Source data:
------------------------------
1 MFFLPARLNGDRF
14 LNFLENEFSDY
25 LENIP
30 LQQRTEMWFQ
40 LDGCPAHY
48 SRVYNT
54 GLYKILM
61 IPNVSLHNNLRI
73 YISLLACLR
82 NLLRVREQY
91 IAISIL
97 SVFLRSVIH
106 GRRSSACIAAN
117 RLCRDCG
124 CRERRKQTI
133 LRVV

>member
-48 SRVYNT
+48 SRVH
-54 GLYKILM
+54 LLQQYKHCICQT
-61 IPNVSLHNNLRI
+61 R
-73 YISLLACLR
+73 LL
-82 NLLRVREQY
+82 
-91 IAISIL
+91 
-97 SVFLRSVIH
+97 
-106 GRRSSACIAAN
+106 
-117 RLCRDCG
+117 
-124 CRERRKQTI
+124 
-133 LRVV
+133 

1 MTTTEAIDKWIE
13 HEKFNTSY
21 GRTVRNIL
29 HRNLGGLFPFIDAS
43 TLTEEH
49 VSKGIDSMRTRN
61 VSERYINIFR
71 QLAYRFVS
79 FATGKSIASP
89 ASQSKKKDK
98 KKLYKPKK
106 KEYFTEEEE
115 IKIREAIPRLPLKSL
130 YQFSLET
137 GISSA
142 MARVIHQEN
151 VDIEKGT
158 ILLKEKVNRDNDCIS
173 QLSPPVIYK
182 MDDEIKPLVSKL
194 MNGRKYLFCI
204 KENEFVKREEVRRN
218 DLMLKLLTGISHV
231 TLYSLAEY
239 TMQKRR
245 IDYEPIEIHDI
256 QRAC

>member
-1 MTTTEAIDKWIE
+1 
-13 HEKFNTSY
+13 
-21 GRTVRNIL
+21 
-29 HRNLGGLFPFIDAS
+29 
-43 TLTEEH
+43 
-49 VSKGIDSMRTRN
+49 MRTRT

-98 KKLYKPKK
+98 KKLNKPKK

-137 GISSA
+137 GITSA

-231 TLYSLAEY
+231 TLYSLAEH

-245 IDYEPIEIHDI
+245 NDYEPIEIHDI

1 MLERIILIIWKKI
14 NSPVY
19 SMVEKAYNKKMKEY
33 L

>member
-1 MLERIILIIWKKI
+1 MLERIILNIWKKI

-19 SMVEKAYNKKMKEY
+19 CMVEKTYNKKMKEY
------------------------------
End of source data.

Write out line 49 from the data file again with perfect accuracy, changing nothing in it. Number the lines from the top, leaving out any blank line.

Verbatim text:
89 ASQSKKKDK